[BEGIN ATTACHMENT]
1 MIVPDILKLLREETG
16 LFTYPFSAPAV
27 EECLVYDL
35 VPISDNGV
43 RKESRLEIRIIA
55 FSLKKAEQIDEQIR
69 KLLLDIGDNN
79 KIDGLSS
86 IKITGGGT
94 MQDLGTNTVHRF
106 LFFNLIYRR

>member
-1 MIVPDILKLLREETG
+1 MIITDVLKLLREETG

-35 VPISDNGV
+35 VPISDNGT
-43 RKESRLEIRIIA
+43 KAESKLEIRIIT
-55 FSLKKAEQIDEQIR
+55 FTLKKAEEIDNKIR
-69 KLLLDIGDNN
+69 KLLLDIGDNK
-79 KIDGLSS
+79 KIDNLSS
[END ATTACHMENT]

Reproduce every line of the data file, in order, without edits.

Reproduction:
1 MIVPDILKLLREETG
16 LFTYPFSAPAV
27 EECLVYDL
35 VPISDNGV
43 RKESRLEIRIIA
55 FSLKKAEQIDEQIR
69 KLLLDIGDNN
79 KIDGLSS
86 IKITGGGT
94 MQDLGTNTVHRF
106 LFFNLIYRR

>member
-1 MIVPDILKLLREETG
+1 MIITDVLKLLREETG

-35 VPISDNGV
+35 VPISDNGT
-43 RKESRLEIRIIA
+43 KAESKLEIRIIT
-55 FSLKKAEQIDEQIR
+55 FTLKKAEEIDNKIR
-69 KLLLDIGDNN
+69 KLLLDIGDNK
-79 KIDGLSS
+79 KIDNLSS